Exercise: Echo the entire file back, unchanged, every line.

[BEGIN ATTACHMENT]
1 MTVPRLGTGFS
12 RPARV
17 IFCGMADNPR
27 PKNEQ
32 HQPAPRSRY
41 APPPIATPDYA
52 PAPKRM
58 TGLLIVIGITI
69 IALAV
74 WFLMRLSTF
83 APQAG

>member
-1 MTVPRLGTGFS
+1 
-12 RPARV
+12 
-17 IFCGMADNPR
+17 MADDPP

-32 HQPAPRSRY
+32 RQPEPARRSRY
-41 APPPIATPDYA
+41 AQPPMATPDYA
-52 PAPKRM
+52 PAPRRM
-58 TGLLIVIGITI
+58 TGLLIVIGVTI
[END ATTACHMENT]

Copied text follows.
1 MTVPRLGTGFS
12 RPARV
17 IFCGMADNPR
27 PKNEQ
32 HQPAPRSRY
41 APPPIATPDYA
52 PAPKRM
58 TGLLIVIGITI
69 IALAV
74 WFLMRLSTF
83 APQAG

>member
-1 MTVPRLGTGFS
+1 
-12 RPARV
+12 
-17 IFCGMADNPR
+17 MADDPP

-32 HQPAPRSRY
+32 RQPEPARRSRY
-41 APPPIATPDYA
+41 AQPPMATPDYA
-52 PAPKRM
+52 PAPRRM
-58 TGLLIVIGITI
+58 TGLLIVIGVTI